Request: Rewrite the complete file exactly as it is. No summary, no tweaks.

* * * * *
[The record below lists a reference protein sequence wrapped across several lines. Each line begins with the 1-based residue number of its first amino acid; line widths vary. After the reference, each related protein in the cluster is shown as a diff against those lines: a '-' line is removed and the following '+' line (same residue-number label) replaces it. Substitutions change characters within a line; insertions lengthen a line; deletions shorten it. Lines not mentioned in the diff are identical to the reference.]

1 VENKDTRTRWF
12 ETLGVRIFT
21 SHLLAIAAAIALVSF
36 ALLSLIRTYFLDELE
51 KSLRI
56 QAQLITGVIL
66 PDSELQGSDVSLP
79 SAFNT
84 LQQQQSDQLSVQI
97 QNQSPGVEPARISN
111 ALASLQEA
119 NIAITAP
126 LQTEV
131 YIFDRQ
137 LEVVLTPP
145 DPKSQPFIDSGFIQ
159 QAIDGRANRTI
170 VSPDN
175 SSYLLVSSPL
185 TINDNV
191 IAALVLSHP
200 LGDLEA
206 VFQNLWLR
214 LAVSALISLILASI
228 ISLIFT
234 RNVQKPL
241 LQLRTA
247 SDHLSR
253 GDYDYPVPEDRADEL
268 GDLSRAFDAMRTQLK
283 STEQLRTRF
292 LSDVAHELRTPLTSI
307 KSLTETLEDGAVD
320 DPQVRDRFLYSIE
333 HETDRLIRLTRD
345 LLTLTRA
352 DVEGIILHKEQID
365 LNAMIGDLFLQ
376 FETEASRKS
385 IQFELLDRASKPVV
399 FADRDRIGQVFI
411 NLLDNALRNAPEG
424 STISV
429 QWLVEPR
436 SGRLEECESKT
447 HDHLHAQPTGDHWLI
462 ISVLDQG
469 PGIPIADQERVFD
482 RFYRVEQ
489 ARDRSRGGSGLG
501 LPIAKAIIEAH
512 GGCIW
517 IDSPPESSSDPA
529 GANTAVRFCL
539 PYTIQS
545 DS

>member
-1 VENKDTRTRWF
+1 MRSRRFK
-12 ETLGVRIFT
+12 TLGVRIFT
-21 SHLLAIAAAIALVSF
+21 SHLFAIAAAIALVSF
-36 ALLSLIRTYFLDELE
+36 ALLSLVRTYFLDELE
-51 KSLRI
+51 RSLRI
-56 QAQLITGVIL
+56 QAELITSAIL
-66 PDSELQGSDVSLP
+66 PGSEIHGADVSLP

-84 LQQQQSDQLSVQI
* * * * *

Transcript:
[The record below lists a reference protein sequence wrapped across several lines. Each line begins with the 1-based residue number of its first amino acid; line widths vary. After the reference, each related protein in the cluster is shown as a diff against those lines: a '-' line is removed and the following '+' line (same residue-number label) replaces it. Substitutions change characters within a line; insertions lengthen a line; deletions shorten it. Lines not mentioned in the diff are identical to the reference.]

1 VENKDTRTRWF
12 ETLGVRIFT
21 SHLLAIAAAIALVSF
36 ALLSLIRTYFLDELE
51 KSLRI
56 QAQLITGVIL
66 PDSELQGSDVSLP
79 SAFNT
84 LQQQQSDQLSVQI
97 QNQSPGVEPARISN
111 ALASLQEA
119 NIAITAP
126 LQTEV
131 YIFDRQ
137 LEVVLTPP
145 DPKSQPFIDSGFIQ
159 QAIDGRANRTI
170 VSPDN
175 SSYLLVSSPL
185 TINDNV
191 IAALVLSHP
200 LGDLEA
206 VFQNLWLR
214 LAVSALISLILASI
228 ISLIFT
234 RNVQKPL
241 LQLRTA
247 SDHLSR
253 GDYDYPVPEDRADEL
268 GDLSRAFDAMRTQLK
283 STEQLRTRF
292 LSDVAHELRTPLTSI
307 KSLTETLEDGAVD
320 DPQVRDRFLYSIE
333 HETDRLIRLTRD
345 LLTLTRA
352 DVEGIILHKEQID
365 LNAMIGDLFLQ
376 FETEASRKS
385 IQFELLDRASKPVV
399 FADRDRIGQVFI
411 NLLDNALRNAPEG
424 STISV
429 QWLVEPR
436 SGRLEECESKT
447 HDHLHAQPTGDHWLI
462 ISVLDQG
469 PGIPIADQERVFD
482 RFYRVEQ
489 ARDRSRGGSGLG
501 LPIAKAIIEAH
512 GGCIW
517 IDSPPESSSDPA
529 GANTAVRFCL
539 PYTIQS
545 DS

>member
-1 VENKDTRTRWF
+1 MRSRRFK
-12 ETLGVRIFT
+12 TLGVRIFT
-21 SHLLAIAAAIALVSF
+21 SHLFAIAAAIALVSF
-36 ALLSLIRTYFLDELE
+36 ALLSLVRTYFLDELE
-51 KSLRI
+51 RSLRI
-56 QAQLITGVIL
+56 QAELITSAIL
-66 PDSELQGSDVSLP
+66 PGSEIHGADVSLP

-84 LQQQQSDQLSVQI